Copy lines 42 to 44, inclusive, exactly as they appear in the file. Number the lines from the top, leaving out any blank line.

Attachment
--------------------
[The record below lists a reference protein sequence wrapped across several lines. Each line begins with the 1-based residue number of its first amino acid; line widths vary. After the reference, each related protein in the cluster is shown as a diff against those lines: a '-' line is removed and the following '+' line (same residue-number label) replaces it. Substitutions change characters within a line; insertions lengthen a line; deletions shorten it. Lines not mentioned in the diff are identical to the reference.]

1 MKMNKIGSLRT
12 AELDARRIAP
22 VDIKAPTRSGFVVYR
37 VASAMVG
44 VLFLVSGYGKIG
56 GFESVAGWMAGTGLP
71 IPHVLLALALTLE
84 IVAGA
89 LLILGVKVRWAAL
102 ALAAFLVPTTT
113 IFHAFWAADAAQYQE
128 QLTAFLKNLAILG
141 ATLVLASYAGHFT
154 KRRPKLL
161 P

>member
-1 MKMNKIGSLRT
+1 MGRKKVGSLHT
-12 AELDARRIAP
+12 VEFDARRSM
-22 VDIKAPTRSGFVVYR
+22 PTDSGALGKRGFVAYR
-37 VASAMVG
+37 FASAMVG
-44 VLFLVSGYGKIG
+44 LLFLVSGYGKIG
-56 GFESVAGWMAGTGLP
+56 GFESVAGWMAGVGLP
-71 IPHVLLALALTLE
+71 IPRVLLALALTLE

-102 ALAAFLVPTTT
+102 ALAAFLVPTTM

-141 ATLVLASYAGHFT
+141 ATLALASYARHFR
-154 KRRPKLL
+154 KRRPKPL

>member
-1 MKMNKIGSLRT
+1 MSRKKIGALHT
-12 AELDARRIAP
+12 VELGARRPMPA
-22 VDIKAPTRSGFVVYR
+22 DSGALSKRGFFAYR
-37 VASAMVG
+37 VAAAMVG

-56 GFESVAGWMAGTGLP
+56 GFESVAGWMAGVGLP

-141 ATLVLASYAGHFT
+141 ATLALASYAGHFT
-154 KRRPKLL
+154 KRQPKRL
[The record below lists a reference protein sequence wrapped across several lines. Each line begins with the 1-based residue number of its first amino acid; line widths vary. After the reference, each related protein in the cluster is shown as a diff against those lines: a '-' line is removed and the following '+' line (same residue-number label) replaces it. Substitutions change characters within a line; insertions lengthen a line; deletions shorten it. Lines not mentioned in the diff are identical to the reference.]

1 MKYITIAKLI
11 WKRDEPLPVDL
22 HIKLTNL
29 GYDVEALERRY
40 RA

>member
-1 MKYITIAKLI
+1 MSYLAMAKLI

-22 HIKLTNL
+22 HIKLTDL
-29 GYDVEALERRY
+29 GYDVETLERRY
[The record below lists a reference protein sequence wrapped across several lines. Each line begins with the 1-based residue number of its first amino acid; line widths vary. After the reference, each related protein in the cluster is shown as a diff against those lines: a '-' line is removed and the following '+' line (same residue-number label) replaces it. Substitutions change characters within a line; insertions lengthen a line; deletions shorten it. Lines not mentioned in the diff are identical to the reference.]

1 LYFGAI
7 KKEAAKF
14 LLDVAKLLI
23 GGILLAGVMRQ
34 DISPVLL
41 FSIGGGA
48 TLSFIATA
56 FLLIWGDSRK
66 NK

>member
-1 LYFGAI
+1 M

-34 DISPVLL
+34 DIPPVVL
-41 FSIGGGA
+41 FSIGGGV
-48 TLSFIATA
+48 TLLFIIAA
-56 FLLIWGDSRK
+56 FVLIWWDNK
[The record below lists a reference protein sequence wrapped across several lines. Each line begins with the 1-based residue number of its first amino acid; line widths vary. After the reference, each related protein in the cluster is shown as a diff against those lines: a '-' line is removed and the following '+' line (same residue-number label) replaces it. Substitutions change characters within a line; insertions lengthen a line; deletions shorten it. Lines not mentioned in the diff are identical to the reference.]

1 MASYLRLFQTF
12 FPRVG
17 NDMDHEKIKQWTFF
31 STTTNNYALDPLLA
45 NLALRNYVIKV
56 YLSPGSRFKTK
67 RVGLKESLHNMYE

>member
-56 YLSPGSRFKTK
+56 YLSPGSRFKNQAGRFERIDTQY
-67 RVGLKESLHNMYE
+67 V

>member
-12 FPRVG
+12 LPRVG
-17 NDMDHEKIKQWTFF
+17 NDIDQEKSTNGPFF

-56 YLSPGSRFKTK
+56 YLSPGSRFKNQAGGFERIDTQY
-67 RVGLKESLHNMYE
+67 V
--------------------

+12 VELGARRPMPA
-22 VDIKAPTRSGFVVYR
+22 DSGALSKRGFFAYR